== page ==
Amy Archer EU Integration Studies II
‘Economic Integration within the European Union: Have MNEs driven the Commission’s decision to adopt the IFRS policy?’
“The decision of the Commission of the European Union (EU) to oblige listed European companies…to establish their consolidated financial statements according to IFRS (IAS) represents a preliminary peak in the internationalisation process of financial accounting in Europe” (Haller and Kepler, 2002).
After years of preparation, a EU-wide standard for accounting regulations, named International Financial Reporting Standards (IFRS), came into force in 2005. This essay seeks to investigate into the economic integration process currently occurring amongst EU Member States by examining the adoption of IFRS by the European Commission (EC). It will commence by introducing the IFRS policy and the key areas of financial reporting that it will impact. Then, the advantages and disadvantages of the policy, and previous measures and directives implemented to integrate the EU’s economy will be given. Following on from this, the main body of the essay, being the argument for and against multinational enterprises (MNEs) having driven the Commission to adopt IFRS, will be presented. Finally, the essay will conclude with providing my opinion on whether this argument is valid or not.
According to Anon (2004), “The new rules are aimed at replacing the hodgepodge of national accounting regulations [previously] used across Europe”. The IFRS method of reporting financial statements has been developed by the International Accounting Standards Board (IASB), the “global rule maker” (Flower and Ebbers, 2002), which was established in 2001.
The key areas that IFRS will impact within a multinational’s financial reports include: business consolidations, i.e. the parameters deciding control and ownership stakes of an organisation; financial instruments, such as derivatives; pensions; and executive renumeration. In addition, IFRS will have an impact on certain specific areas such as: intangible assets; provisions for restructuring and for the environment; and revenue recognition.
By having a coherent accounting standards policy across EU Member States, this should allow a number of barriers facing economic integration within the EU to be overcome. Grilli (1989) believes the two most evident barriers to economic integration to be: the different regulatory treatments of domestic and foreign assets thus, limiting cross-border movement of securities; and the discrimination against “nonresident agents and firms” due to the limitations on the activities they are allowed to partake on the national capital markets. Hence, by revising the standard on the treatment of assets and by having one accounting standard to adhere to when applying for a listing on a foreign capital market should overcome both of these barriers, therefore increasing economic integration across the EU.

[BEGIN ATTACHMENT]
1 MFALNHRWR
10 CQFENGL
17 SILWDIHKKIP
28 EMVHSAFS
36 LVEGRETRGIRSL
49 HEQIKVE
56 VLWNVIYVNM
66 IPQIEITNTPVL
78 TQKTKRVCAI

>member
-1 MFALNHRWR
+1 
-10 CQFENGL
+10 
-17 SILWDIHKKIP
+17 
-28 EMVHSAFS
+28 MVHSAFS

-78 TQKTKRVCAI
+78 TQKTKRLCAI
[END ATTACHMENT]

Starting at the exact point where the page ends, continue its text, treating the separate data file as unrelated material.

IFRS is enforced for all listed companies within the EU and is among 90 countries, including, Australia, Canada, China and Russia, to have adopted the new standards wholly or to have based their national standards heavily upon it (Anon, 2004). However, there are still significant differences between IFRS and the United States’ GAAP (Generally Accepted Accounting Principles). Currently, the IASB and the Financial Accounting Standards Board (FASB), who are responsible for the establishment of US GAAP, are working towards convergence, and have been since 2002 (Scholz, 2005). This inevitably means that the EU will be amongst one of the first to implement IFRS and move towards global integration of accounting standards.
Now I will discuss the advantages and disadvantages of adopting uniform standards across the EU. Solomons (1983, cited by Flower and Ebbers, 2002) lists the advantages of the imposition of uniform standards as: creditability; comparability; and the efficiency of communication. Although these advantages were cited before the decision to adopt IFRS was taken, I believe they are still applicable.
In terms of creditability, having more than one set of financial reporting rules means that an enterprise can report quite different results according to the set of standards it chooses to apply (Solomons, 1983 cited by Flower and Ebbers, 2002). For instance, in 1993, Daimler Benz announced profits of DM602 million according to German GAAP, against a loss of DM1,839 million according to US GAAP. According to Solomons (1983, cited by Flower and Ebbers, 2002) this can lead to a loss of confidence by the public, not just in the MNE in question, i.e. Daimler Benz, but also in firms in general.
For the second advantage, comparability, Solomons (1983, cited by Flower and Ebbers, 2002) states that “information provided by an enterprise is more valuable if it can easily be compared with that provided by other enterprises”. Therefore, under IFRS, financial reports can be used to provide an indication of possible weaknesses or inefficiencies. In addition, reports also become increasingly comparable with previous years, although this will not be true until several years of accounts have been produced under IFRS. This should also allow investors to make informed decisions quicker than they previously had been able to (Anon, 2004). Furthermore, firms who have operations in more than one EU Member State will have to conform to one set of regulations now as opposed to the regulations of all those Member States that they have operations in, plus the holding company’s chosen accounting standard (Anon, 2004). Solomons (1983, cited by Flower and Ebbers, 2002) state that in order to assure comparability all enterprises should follow the same rules, which will be partially achieved by the EU’s, plus others, adoption of IFRS. If, eventually, the majority of countries across the globe adopt IFRS, this will further increase comparability.